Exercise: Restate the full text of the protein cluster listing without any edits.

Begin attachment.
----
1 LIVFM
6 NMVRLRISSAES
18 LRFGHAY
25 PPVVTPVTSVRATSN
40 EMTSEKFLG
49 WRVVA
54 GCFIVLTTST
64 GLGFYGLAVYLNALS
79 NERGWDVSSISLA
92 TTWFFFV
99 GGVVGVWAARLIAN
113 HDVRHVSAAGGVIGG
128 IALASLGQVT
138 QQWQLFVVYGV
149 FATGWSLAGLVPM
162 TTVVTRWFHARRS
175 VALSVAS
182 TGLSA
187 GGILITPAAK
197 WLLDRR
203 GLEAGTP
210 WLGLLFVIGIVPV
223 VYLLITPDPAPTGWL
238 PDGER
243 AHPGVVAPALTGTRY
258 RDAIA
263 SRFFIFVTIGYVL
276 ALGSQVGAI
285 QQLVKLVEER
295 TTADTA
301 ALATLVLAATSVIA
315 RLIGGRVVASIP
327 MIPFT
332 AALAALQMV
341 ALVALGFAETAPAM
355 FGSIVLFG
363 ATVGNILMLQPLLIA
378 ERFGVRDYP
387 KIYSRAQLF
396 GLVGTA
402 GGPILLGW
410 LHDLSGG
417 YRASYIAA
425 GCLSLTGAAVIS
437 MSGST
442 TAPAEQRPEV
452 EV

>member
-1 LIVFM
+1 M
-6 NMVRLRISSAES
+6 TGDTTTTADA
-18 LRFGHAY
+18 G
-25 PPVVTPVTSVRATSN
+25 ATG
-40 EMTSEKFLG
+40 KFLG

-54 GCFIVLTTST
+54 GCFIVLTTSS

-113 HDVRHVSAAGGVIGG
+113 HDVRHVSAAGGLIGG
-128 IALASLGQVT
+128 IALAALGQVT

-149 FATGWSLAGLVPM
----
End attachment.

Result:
1 LIVFM
6 NMVRLRISSAES
18 LRFGHAY
25 PPVVTPVTSVRATSN
40 EMTSEKFLG
49 WRVVA
54 GCFIVLTTST
64 GLGFYGLAVYLNALS
79 NERGWDVSSISLA
92 TTWFFFV
99 GGVVGVWAARLIAN
113 HDVRHVSAAGGVIGG
128 IALASLGQVT
138 QQWQLFVVYGV
149 FATGWSLAGLVPM
162 TTVVTRWFHARRS
175 VALSVAS
182 TGLSA
187 GGILITPAAK
197 WLLDRR
203 GLEAGTP
210 WLGLLFVIGIVPV
223 VYLLITPDPAPTGWL
238 PDGER
243 AHPGVVAPALTGTRY
258 RDAIA
263 SRFFIFVTIGYVL
276 ALGSQVGAI
285 QQLVKLVEER
295 TTADTA
301 ALATLVLAATSVIA
315 RLIGGRVVASIP
327 MIPFT
332 AALAALQMV
341 ALVALGFAETAPAM
355 FGSIVLFG
363 ATVGNILMLQPLLIA
378 ERFGVRDYP
387 KIYSRAQLF
396 GLVGTA
402 GGPILLGW
410 LHDLSGG
417 YRASYIAA
425 GCLSLTGAAVIS
437 MSGST
442 TAPAEQRPEV
452 EV

>member
-1 LIVFM
+1 M
-6 NMVRLRISSAES
+6 TGDTTTTADA
-18 LRFGHAY
+18 G
-25 PPVVTPVTSVRATSN
+25 ATG
-40 EMTSEKFLG
+40 KFLG

-54 GCFIVLTTST
+54 GCFIVLTTSS

-113 HDVRHVSAAGGVIGG
+113 HDVRHVSAAGGLIGG
-128 IALASLGQVT
+128 IALAALGQVT

-149 FATGWSLAGLVPM